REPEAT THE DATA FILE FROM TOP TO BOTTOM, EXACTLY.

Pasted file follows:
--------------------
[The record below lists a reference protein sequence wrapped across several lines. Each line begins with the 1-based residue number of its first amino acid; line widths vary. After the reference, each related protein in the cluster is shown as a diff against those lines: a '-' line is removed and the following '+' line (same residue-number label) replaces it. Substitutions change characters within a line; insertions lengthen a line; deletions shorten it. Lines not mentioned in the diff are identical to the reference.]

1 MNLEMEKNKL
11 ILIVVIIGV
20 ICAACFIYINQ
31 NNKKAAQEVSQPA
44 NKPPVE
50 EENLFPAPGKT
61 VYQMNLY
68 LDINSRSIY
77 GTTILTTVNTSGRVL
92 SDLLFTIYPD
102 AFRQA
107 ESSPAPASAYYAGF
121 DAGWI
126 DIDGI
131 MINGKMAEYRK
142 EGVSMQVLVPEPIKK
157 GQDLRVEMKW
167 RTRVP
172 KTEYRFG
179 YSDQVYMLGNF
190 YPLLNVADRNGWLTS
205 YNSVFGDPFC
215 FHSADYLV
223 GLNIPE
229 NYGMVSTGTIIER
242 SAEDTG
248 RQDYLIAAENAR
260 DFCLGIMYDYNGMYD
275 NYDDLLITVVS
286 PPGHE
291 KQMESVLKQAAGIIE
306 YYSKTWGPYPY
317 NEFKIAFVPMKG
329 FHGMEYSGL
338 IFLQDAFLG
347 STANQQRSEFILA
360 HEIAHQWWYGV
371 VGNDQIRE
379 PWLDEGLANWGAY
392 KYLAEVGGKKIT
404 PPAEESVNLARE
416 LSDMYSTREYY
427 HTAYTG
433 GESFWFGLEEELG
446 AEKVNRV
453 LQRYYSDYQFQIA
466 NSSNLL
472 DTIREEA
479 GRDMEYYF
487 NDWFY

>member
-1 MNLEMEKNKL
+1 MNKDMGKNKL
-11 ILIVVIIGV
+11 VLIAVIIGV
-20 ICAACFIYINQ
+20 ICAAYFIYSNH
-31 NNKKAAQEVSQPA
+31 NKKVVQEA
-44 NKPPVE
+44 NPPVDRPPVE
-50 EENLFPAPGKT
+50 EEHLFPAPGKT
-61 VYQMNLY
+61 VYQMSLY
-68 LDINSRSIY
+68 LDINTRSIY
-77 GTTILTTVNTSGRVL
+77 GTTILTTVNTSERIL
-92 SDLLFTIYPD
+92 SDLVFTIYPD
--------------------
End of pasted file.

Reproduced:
[The record below lists a reference protein sequence wrapped across several lines. Each line begins with the 1-based residue number of its first amino acid; line widths vary. After the reference, each related protein in the cluster is shown as a diff against those lines: a '-' line is removed and the following '+' line (same residue-number label) replaces it. Substitutions change characters within a line; insertions lengthen a line; deletions shorten it. Lines not mentioned in the diff are identical to the reference.]

1 MNLEMEKNKL
11 ILIVVIIGV
20 ICAACFIYINQ
31 NNKKAAQEVSQPA
44 NKPPVE
50 EENLFPAPGKT
61 VYQMNLY
68 LDINSRSIY
77 GTTILTTVNTSGRVL
92 SDLLFTIYPD
102 AFRQA
107 ESSPAPASAYYAGF
121 DAGWI
126 DIDGI
131 MINGKMAEYRK
142 EGVSMQVLVPEPIKK
157 GQDLRVEMKW
167 RTRVP
172 KTEYRFG
179 YSDQVYMLGNF
190 YPLLNVADRNGWLTS
205 YNSVFGDPFC
215 FHSADYLV
223 GLNIPE
229 NYGMVSTGTIIER
242 SAEDTG
248 RQDYLIAAENAR
260 DFCLGIMYDYNGMYD
275 NYDDLLITVVS
286 PPGHE
291 KQMESVLKQAAGIIE
306 YYSKTWGPYPY
317 NEFKIAFVPMKG
329 FHGMEYSGL
338 IFLQDAFLG
347 STANQQRSEFILA
360 HEIAHQWWYGV
371 VGNDQIRE
379 PWLDEGLANWGAY
392 KYLAEVGGKKIT
404 PPAEESVNLARE
416 LSDMYSTREYY
427 HTAYTG
433 GESFWFGLEEELG
446 AEKVNRV
453 LQRYYSDYQFQIA
466 NSSNLL
472 DTIREEA
479 GRDMEYYF
487 NDWFY

>member
-1 MNLEMEKNKL
+1 MNKDMGKNKL
-11 ILIVVIIGV
+11 VLIAVIIGV
-20 ICAACFIYINQ
+20 ICAAYFIYSNH
-31 NNKKAAQEVSQPA
+31 NKKVVQEA
-44 NKPPVE
+44 NPPVDRPPVE
-50 EENLFPAPGKT
+50 EEHLFPAPGKT
-61 VYQMNLY
+61 VYQMSLY
-68 LDINSRSIY
+68 LDINTRSIY
-77 GTTILTTVNTSGRVL
+77 GTTILTTVNTSERIL
-92 SDLLFTIYPD
+92 SDLVFTIYPD